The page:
TOKYO, NOV. 27 -- Prime Minister Noboru Takeshita said today that Japan must open its markets if it wants to continue to benefit from free world trade.

"There may be times when we have to ask the people to forbear and endure," Takeshita told the opening session of Japan's Diet, or parliament. "However, Japan is one of the countries that has benefited the most from free trade, and I hope the people will understand these reforms are needed ... to continue to develop."

Takeshita's speech was his first major policy address since he was elected prime minister Nov. 6.

Interrupted by shouts from opposition party members and applause from his own party, Takeshita gave a vague outline of the policies he hopes to pursue in his two years in office but avoided concrete promises.

"I believe Japan must work actively on improving market access," Takeshita said.

A week ago, Foreign Minister Sosuke Uno said Japan would not open its public construction market, worth $200 billion in the next decade, to foreign companies.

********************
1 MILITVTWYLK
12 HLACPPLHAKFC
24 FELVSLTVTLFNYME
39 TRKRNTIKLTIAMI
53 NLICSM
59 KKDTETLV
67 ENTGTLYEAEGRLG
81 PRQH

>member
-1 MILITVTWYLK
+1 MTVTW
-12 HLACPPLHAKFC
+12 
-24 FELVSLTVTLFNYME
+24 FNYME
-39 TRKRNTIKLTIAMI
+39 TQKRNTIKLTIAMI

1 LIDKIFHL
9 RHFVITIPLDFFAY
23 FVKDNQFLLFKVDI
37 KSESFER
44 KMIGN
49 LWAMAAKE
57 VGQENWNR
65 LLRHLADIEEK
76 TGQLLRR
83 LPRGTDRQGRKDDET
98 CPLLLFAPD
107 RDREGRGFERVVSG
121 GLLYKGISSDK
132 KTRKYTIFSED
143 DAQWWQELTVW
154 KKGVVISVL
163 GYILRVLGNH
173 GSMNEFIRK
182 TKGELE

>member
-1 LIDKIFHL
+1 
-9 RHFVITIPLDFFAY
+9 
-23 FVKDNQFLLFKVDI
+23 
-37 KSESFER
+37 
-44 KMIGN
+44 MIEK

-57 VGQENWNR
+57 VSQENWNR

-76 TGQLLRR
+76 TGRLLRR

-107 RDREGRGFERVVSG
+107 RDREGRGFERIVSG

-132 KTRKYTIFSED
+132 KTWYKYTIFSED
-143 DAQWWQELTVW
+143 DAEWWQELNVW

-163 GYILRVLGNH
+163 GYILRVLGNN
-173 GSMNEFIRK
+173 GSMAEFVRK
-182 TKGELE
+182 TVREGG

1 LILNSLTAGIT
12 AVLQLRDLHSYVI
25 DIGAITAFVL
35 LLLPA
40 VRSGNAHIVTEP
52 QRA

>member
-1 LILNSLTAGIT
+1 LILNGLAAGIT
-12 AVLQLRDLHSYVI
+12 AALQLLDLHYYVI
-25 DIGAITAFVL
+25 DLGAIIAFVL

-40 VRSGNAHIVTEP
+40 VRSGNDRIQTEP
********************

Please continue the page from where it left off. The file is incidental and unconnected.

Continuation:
In his address, Takeshita also said he would attempt "to make a positive contribution through nonmilitary means" to "secure free and safe navigation in the Persian Gulf."

The government has discussed increasing its share of the costs of maintaining U.S. bases in Japan to ease the burden of U.S. expenditures in the gulf, but the money is not included in the 1988 budget.

Takeshita emphasized the importance of good relations with the United States.

"Relations with the United States are the cornerstone of Japanese foreign policy," he said, adding that he plans to visit Washington "as soon as possible to hold candid exchanges of views with President Reagan.